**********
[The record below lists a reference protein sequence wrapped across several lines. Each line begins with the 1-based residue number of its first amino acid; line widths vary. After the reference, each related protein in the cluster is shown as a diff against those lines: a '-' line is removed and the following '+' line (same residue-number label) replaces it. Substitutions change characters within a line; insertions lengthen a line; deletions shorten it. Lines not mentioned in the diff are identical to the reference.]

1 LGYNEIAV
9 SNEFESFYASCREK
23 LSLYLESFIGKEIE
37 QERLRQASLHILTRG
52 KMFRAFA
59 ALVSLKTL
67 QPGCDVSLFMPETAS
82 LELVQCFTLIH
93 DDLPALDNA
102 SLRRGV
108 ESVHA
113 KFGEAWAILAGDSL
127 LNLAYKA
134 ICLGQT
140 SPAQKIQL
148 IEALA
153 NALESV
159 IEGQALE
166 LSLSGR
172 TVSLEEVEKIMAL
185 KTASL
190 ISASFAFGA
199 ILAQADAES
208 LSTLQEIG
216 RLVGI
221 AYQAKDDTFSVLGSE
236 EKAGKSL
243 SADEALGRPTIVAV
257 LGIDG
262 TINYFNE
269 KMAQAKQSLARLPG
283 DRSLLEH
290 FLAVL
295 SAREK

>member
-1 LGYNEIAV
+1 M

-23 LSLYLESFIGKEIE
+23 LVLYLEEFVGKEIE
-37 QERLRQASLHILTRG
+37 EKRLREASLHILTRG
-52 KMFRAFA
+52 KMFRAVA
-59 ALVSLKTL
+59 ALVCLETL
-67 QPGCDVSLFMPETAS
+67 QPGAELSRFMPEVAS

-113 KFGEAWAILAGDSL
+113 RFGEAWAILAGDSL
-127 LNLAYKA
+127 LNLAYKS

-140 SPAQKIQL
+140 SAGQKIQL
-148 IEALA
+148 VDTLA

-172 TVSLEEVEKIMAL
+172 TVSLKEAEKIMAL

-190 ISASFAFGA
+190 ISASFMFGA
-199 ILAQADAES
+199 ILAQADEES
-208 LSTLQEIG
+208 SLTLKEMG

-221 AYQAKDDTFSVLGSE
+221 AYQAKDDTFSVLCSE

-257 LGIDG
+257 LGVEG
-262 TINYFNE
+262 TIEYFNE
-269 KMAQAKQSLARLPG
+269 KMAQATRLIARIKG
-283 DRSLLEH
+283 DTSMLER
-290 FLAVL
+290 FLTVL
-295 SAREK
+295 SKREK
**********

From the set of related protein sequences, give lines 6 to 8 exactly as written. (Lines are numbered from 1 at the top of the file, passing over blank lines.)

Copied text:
52 KMFRAFA
59 ALVSLKTL
67 QPGCDVSLFMPETAS